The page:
Next, we sought to confirm our results in clinical samples. We characterized USP16 expression in PCa (n = 70) and adjacent normal tissues (n = 70) via IHC staining. The staining scores of normal prostate tissues were markedly weaker than PCa tissues (Fig. 7a). Furthermore, we noticed that the USP16 staining scores were significantly correlated with the Gleason scores (χ2 test; p < 0.05; Fig. 7b and c), which indicates the essential role played by USP16 in PCa development.

Fig. 7
figure7

USP16 expression is upregulated in prostate cancer. a Expression of POH1 in normal prostate tissues (N) and PCa tissues (T) were examined by IHC (Mann-Whitney test, p < 0.001). b Distribution of USP16 expression among prostate samples as indicated (N, normal prostate; low GS, Gleason scores ≤3 + 4; high GS, Gleason scores ≥4 + 3; weak, IHC scores ≤4; mod, 4 < IHC scores ≤8; strong, IHC scores > 8) (χ2 test; p < 0.05). c Representative images of prostate samples (scale bar: 100 μm). d Case A: a representative sample with high USP16 and c-Myc staining. Case B: a representative sample with low USP16 and c-Myc staining. Scale bar: 100 μm. e Quantification of the staining revealed a statistically significant correlation. (χ2 test; p < 0.01); f Correlation between USP16 and c-Myc expression in PCa samples are shown (Spearman correlation test; p < 0.001). R indicates the correlation coefficient

To further assess the association between USP16 and c-Myc in PCa, we detected the expression of USP16 and c-Myc using tissue microarrays containing 82 human PCa tissues. Consequently, a positive correlation was found between the staining scores of USP16 and c-Myc (Fig. 7d-f). Thus, these results revealed the clinical relevance of USP16-mediated regulation of c-Myc in PCa development.

Discussion

Deubiquitination is a widespread post-translational modification of proteins that affects diverse biological processes. DUBs can remove ubiquitin from substrates and thus stabilize target proteins, as well as regulate their subcellular localization and function [25]. Ubiquitin-specific proteases (USPs) account for the majority of DUBs and are involved in a variety of cellular processes including cell proliferation, differentiation, and metabolism [26]. Furthermore, USPs are significantly correlated with the occurrence of numerous cancers including PCa. For example, USP10 interacts with G3BP2 to block p53 signal transduction, leading to poor prognosis in prostate cancer [27]; USP44 promotes the development of prostate cancer by stabilizing EZH2 [28], and USP2a enhances c-Myc expression via microRNA-related regulation and thus promotes tumourigenesis [29]. Moreover, the AR protein, which is frequently dysregulated in PCa, has been reported as a substrate for several USPs including USP12 [30], USP22 [31], USP26 [32], and USP7 [33]. Besides controlling AR and ARv7, USP7 is also in charge of the stability of the CCDC6 gene product, a tumor suppressor whose impairment induces a BRCAness-like phenotype which associates to PARP inhibitors sensitivity in prostate and urothelial cancer [34,35,36].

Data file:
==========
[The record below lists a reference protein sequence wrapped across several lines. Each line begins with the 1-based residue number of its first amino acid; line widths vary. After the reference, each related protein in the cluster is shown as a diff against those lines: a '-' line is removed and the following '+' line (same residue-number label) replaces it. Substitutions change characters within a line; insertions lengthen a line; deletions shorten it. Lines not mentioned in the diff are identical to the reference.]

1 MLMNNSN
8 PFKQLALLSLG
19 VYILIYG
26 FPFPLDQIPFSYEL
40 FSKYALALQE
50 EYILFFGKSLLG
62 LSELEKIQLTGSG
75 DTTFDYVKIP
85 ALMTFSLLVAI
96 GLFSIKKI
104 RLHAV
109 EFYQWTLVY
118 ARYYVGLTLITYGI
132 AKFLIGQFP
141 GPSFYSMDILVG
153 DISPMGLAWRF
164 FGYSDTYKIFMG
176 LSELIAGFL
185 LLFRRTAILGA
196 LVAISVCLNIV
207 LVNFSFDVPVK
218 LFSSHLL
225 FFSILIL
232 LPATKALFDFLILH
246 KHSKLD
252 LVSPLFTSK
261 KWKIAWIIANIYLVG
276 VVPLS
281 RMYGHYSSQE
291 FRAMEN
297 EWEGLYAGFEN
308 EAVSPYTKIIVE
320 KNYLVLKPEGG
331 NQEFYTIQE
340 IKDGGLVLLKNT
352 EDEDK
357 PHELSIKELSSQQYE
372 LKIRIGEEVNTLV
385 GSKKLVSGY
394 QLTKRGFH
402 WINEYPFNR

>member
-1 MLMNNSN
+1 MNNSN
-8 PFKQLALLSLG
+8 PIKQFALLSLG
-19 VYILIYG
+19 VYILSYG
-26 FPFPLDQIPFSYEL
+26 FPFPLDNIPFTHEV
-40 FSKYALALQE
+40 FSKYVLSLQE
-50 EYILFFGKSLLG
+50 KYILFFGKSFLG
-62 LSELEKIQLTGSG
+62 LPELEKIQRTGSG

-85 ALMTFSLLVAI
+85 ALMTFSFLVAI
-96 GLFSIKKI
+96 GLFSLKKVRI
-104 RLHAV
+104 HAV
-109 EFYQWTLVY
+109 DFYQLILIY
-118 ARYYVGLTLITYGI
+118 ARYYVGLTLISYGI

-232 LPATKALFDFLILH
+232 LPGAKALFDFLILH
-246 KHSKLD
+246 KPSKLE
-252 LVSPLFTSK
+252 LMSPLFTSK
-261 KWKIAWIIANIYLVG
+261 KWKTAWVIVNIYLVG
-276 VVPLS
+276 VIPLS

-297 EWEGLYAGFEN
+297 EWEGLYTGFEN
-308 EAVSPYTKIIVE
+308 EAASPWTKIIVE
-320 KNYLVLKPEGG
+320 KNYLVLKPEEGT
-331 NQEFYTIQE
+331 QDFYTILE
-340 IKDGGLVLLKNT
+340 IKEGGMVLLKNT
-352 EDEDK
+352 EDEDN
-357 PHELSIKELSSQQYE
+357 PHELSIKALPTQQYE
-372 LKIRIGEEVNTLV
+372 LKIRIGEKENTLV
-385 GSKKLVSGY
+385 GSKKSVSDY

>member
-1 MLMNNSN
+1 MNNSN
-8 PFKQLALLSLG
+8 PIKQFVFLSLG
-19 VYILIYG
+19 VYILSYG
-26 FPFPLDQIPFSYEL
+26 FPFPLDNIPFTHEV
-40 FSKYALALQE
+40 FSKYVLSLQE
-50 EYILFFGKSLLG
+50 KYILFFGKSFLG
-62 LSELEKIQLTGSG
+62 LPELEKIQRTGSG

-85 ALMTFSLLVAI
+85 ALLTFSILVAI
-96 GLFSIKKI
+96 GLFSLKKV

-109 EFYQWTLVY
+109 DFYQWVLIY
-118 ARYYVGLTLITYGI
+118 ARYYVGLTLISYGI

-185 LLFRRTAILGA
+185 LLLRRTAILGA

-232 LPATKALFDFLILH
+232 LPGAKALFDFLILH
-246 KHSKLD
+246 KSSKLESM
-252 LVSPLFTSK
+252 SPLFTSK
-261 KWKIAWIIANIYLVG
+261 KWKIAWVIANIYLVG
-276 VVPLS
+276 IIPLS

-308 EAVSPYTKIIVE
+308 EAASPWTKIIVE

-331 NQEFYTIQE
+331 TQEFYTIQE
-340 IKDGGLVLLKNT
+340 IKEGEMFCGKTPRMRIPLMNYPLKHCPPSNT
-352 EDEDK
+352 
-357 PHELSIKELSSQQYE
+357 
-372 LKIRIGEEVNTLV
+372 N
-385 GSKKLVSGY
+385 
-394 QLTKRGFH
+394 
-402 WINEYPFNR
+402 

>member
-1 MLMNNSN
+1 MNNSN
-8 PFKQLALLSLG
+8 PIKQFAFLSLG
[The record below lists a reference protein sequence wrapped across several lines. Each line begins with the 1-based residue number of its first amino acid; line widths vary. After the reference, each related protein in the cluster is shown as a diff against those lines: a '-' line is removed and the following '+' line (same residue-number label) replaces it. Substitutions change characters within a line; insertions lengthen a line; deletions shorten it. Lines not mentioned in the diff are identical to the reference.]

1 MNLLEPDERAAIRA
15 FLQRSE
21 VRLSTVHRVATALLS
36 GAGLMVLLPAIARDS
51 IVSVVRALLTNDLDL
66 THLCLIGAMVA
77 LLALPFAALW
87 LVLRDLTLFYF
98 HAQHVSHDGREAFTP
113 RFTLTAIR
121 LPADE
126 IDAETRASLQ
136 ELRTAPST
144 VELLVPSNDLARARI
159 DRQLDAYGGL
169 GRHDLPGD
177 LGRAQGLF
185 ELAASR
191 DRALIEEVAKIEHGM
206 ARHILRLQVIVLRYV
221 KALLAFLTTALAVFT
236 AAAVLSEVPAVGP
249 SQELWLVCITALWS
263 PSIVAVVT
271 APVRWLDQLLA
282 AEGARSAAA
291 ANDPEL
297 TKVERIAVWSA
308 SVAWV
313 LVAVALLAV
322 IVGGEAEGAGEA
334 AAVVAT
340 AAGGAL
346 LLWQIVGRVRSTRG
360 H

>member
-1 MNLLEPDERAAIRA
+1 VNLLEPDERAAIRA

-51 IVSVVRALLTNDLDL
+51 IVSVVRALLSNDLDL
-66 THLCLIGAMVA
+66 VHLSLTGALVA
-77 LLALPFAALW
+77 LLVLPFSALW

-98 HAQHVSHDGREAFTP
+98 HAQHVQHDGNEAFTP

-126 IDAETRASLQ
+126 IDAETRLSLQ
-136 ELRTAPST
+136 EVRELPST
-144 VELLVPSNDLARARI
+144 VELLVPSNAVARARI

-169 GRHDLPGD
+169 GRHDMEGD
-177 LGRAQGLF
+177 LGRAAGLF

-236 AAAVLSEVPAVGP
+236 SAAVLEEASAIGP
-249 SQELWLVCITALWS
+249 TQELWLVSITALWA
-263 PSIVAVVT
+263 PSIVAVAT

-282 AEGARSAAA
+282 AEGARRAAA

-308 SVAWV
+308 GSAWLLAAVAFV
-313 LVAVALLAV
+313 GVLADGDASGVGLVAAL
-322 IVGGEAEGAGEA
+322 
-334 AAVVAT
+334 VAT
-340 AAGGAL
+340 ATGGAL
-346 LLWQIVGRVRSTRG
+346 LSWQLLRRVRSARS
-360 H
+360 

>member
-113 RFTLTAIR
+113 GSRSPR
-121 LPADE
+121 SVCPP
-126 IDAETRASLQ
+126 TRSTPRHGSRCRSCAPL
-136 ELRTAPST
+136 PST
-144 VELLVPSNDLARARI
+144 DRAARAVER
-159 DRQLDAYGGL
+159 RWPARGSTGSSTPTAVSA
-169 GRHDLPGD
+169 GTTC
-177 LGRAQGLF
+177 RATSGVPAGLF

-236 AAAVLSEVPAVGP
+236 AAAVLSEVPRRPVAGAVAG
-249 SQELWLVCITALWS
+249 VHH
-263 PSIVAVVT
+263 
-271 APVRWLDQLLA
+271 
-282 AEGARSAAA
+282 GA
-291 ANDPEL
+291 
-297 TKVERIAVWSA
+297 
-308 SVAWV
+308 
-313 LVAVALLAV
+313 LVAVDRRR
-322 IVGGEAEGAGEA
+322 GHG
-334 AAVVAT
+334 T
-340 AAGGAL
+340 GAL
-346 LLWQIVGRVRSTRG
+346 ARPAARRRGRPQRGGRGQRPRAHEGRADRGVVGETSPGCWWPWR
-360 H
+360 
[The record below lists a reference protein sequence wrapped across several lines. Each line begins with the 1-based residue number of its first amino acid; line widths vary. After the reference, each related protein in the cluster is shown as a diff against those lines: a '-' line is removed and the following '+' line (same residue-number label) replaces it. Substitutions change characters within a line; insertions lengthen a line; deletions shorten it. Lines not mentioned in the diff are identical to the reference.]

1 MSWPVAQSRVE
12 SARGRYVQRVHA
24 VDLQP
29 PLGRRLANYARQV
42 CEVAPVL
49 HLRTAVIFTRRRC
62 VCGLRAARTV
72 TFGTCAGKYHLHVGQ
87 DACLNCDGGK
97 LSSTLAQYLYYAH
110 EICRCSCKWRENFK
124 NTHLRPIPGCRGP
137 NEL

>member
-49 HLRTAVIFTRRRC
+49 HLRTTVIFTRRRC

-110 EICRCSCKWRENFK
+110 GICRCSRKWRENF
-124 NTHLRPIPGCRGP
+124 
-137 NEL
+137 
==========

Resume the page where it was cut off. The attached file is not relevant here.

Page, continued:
In PCa, c-Myc plays a key role in disease progression [16], and c-Myc expression is positively correlated with advanced histologic grade and poor prognosis. Hubbard et al. found that the combination of Myc activation and Pten loss could result in lethal prostate cancer [37]. However, despite this strong evidence linking c-Myc and disease pathology, few effective treatments have targeted c-Myc due to its structure and location [38]. As a transcription factor, c-Myc lacks enzymatic activity, making it difficult to target by small molecules. Additionally, c-Myc is predominantly located in the nucleus, thereby rendering monoclonal antibody-based therapies impractical [39]. To overcome this limitation, researchers have instead focused on targets upstream of c-Myc, such as BET bromodomain inhibitors [40], which have demonstrated preclinical efficacy in models of c-Myc-driven CRPC and shown considerable promise as a therapy for PCa [41].

Given the strong transcription-promoting activity of c-Myc, it is not surprising that c-Myc abundance is tightly controlled by multiple mechanisms [42]. One of the most significant mechanisms maintaining appropriate c-Myc protein levels is the ubiquitin–proteasome system (UPS). In the present study, we found that the targeted disruption of USP16, but not other deubiquitinases of c-Myc, reduced c-Myc protein levels in PCa, indicating that DUBs have different functions in different cancers.